yconic - UW/WLU BBA/BMath Graduate - AMA
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UW/WLU BBA/BMath Graduate - AMA

I've seen a lot of misinformation flying around this forum about a lot of programs, so hopefully I can answer some of those questions with more details. 

About me:
- Graduated from the BBA/BMath Double Degree program
- My home school was UW
- Involved with a lot of clubs and activities on both campuses
- TA'd for courses at both UW and Laurier
- Co-op terms in teaching, operations, systems work, and finance
- After graduating I worked in communications at UW and worked closely with people from the admissions team (no, I cannot tell you how likely you are to get an offer)
- Currently in a graduate program in Operations Research 

Feel free to ask any questions you have about the DD program, Math/CS at UW, or Business at Laurier. If I don't know the answer, I will try to direct you to the appropriate people.

Disclaimer: All answers are my opinion are not the official positions of the University of Waterloo or Wilfrid Laurier University
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Why not queens commerce?
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Primarily because I was interested in math. If I had not gone to DD, I likely would have just done a BMath at UW instead, so I didn't really look at other straight business programs.

In terms of other reasons:
- I didn't know what I wanted to do, so having co-op was a big benefit in terms of the number of different places you could work to try different jobs/industries
- Cost: I personally couldn't justify the high cost of the program
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Easy online electives other than uu150 and cp102? And how was the interview process for co-op and what job experience did you have prior to applying?
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I was in DD so didn't have electives, and I didn't have to apply to be in co-op.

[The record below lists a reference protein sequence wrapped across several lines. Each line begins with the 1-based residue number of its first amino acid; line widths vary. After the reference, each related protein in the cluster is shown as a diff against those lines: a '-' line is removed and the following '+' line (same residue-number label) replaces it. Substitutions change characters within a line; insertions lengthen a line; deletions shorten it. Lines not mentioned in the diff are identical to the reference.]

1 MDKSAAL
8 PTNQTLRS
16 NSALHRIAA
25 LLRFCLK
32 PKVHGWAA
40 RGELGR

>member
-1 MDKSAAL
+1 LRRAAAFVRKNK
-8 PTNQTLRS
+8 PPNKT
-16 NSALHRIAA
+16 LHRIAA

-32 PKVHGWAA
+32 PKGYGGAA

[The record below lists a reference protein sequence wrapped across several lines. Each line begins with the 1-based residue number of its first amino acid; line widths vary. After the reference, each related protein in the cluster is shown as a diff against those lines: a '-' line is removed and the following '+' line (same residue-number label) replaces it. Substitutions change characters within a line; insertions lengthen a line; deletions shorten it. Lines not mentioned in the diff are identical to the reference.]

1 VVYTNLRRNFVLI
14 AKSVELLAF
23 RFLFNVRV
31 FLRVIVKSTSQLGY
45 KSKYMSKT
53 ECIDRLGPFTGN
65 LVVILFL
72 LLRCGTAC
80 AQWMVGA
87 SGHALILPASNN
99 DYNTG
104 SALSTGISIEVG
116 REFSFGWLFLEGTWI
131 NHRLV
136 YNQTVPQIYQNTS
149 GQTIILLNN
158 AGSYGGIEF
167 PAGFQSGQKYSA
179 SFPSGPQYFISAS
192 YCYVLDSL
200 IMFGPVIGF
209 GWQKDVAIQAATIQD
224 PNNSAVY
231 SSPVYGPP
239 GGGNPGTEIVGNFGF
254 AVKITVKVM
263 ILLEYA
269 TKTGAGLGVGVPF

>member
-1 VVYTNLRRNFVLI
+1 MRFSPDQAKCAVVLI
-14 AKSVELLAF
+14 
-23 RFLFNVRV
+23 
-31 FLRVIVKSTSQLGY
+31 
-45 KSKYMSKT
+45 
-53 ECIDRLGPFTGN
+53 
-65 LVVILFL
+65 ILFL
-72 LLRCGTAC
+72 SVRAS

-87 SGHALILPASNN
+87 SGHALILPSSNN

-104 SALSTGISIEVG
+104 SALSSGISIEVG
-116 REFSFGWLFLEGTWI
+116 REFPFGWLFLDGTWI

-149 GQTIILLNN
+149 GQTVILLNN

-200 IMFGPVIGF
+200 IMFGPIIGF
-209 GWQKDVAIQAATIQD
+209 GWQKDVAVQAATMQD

I did have some prior work, but not in a traditional business setting. I had been a camp counselor and developed and ran a leadership development program for that camp. 

Edit: Take whatever you're interested in for electives, since you'll pay more attention and probably do better as a result.
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How was the course load?
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This will vary a lot from person to person, but the course load is only slightly more onerous than any other university program in business or math/cs. 

In terms of number of courses, you are still taking the same 5 courses per term (although you need to take 6 twice or do a course over a co-op term twice), so each term has approximately the same work load (more details below). The extra courses come in the form of two additional academic terms (8 for a regular single degree program, 10 for Double Degree). The reason DD is a little bit harder is that you are only taking 'core' courses. There isn't any room for easy electives or courses that you can just ignore until the midterm/final.

Within a term (I'll focus on first/second year here, since upper years depend on your course choices) you'll have ~15 hours of lectures (5 classes, 3 hours per class) and ~5 hours of tutorials/labs each week. That means you're only in class for 20 hours a week. Compared to HS where you're probably in class for 5-6 hours a day, so 25-30 hours a week. 

The actual work comes from (in math/cs and econ) weekly assignments, and lab prep/group assignments for business. You''ll probably have 4 assignments/week (3 math/cs and 1 econ). The business assignments are spread out more, but are larger.

Math/CS assignments might take on average 5 hours each. Econ probably an hour. Lab prep would be under an hour as well (in general). So in a given week, you're looking at 40 hours of work -> so basically a full time job.